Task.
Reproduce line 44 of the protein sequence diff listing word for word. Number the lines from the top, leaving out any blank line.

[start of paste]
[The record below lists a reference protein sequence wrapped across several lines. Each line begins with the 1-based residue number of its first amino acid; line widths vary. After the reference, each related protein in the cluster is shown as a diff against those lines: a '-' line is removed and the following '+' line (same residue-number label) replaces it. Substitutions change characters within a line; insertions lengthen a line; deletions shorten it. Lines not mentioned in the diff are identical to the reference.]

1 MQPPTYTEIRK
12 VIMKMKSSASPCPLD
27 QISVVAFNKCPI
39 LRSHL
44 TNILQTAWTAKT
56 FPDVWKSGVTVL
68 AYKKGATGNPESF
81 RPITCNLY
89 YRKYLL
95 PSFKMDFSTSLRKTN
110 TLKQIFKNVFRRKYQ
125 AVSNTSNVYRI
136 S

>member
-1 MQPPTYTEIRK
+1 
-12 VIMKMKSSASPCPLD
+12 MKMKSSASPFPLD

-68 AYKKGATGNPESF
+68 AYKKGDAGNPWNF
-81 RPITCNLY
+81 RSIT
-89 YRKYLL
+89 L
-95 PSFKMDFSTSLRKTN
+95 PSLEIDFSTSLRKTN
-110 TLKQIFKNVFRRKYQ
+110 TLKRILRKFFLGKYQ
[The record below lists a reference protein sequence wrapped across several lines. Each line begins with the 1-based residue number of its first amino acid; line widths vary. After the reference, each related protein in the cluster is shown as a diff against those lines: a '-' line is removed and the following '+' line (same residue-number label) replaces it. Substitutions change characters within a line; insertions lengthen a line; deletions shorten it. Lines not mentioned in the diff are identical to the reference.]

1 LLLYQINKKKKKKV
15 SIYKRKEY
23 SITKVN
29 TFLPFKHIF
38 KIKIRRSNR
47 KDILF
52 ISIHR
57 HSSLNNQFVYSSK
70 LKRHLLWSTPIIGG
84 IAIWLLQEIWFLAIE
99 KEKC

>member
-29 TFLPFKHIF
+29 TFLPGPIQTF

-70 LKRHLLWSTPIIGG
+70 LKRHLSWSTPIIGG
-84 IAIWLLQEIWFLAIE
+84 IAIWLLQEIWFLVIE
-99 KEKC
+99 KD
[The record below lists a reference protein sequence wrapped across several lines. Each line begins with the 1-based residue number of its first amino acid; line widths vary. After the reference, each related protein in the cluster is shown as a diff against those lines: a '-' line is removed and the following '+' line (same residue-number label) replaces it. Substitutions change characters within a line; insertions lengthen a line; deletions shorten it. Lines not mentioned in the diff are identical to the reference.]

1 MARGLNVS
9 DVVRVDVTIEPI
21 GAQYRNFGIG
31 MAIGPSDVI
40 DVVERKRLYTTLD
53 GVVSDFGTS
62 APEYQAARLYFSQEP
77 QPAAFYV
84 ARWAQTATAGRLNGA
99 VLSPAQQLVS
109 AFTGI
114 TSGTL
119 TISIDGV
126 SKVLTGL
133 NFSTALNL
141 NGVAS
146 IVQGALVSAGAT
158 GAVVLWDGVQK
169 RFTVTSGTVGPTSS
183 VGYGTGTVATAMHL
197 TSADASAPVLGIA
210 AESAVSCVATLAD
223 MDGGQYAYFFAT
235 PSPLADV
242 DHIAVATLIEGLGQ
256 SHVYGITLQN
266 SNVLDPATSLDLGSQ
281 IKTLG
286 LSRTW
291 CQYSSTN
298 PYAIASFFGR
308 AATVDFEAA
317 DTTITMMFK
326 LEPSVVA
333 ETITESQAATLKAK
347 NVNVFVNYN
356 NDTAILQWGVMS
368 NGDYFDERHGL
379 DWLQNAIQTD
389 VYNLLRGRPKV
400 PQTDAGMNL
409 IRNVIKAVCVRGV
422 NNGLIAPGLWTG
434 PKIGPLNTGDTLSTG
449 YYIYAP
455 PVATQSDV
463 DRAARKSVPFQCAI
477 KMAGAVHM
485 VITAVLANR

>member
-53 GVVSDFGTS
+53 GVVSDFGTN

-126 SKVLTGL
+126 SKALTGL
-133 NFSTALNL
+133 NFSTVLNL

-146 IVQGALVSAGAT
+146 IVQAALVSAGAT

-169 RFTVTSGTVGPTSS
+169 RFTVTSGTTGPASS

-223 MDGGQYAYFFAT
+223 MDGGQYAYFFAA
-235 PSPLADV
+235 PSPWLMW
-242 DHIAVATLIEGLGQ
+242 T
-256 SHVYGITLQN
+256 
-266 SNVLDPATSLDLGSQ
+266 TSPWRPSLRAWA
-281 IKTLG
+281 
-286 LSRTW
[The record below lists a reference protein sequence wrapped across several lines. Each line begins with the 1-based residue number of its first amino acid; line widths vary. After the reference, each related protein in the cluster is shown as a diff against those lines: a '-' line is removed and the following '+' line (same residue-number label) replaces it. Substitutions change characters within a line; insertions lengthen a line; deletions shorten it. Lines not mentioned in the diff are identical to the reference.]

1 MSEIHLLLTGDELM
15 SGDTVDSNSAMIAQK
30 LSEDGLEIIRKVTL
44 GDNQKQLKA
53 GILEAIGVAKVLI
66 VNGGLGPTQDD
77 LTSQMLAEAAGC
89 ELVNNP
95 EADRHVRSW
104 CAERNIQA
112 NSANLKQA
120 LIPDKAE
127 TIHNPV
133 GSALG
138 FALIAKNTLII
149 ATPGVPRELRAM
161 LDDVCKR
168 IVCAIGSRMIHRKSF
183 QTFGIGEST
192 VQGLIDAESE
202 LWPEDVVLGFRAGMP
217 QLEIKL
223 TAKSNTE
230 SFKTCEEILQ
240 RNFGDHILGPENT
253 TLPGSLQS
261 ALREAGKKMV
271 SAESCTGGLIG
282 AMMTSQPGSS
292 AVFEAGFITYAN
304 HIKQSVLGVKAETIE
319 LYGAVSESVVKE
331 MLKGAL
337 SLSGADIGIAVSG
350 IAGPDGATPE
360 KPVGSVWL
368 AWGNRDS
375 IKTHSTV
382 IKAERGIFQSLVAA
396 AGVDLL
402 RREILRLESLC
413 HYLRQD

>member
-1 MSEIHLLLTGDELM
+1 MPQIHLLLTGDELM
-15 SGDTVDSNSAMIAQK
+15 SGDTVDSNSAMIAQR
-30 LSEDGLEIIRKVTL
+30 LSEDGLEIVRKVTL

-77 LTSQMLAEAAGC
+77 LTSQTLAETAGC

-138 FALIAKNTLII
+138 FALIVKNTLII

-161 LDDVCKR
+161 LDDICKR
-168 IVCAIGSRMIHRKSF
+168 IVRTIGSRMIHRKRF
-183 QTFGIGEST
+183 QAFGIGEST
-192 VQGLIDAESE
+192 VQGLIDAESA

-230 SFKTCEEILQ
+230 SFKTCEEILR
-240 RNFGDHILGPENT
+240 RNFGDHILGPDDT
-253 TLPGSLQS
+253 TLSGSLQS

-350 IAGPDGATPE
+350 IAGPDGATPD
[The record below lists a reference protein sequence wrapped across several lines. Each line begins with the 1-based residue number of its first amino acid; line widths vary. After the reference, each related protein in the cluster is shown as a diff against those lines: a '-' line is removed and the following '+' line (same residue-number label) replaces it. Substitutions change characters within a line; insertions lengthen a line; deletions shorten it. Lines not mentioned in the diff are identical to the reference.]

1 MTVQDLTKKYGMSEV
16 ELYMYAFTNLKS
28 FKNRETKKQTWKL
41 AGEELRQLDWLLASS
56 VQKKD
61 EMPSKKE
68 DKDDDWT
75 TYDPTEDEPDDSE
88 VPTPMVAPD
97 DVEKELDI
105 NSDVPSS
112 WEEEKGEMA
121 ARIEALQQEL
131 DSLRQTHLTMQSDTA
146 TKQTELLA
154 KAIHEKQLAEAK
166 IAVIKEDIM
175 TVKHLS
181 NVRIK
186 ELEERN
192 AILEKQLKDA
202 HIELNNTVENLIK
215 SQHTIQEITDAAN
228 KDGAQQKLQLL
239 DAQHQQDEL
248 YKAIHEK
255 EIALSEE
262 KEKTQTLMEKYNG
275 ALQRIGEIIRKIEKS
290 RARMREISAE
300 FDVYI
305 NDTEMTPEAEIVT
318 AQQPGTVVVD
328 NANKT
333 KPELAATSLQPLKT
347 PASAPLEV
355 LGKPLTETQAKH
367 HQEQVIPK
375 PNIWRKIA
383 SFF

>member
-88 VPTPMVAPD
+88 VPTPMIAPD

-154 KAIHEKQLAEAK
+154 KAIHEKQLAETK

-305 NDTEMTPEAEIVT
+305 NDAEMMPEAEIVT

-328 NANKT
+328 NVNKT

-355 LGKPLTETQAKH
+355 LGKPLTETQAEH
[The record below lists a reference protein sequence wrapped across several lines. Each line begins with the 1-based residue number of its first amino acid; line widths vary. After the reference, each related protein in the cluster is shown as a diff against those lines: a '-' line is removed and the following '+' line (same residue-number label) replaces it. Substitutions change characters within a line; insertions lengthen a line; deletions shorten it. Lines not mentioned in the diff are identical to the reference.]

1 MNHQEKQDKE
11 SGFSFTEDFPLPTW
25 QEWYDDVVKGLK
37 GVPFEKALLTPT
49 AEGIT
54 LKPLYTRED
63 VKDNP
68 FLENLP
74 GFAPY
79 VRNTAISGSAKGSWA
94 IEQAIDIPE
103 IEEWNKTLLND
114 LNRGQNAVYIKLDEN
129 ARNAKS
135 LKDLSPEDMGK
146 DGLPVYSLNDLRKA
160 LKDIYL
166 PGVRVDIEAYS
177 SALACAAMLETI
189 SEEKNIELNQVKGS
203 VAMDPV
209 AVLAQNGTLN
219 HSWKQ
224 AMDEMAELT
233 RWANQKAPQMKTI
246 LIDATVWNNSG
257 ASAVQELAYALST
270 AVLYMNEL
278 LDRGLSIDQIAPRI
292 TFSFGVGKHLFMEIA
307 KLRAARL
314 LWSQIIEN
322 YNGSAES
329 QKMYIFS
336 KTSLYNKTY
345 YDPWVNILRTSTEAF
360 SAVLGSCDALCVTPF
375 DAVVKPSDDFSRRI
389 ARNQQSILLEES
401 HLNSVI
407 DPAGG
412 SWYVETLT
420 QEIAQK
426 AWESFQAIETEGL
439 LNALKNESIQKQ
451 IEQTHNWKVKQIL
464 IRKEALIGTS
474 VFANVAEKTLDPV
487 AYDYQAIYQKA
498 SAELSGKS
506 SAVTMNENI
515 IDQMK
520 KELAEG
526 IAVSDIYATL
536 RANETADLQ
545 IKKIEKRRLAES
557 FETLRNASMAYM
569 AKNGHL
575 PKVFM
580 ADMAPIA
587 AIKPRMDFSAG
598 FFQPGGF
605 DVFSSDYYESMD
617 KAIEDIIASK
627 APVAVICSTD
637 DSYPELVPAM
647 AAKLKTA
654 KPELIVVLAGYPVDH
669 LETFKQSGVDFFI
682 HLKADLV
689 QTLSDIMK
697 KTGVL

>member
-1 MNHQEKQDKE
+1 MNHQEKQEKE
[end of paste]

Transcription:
+29 TFLPGPIQTF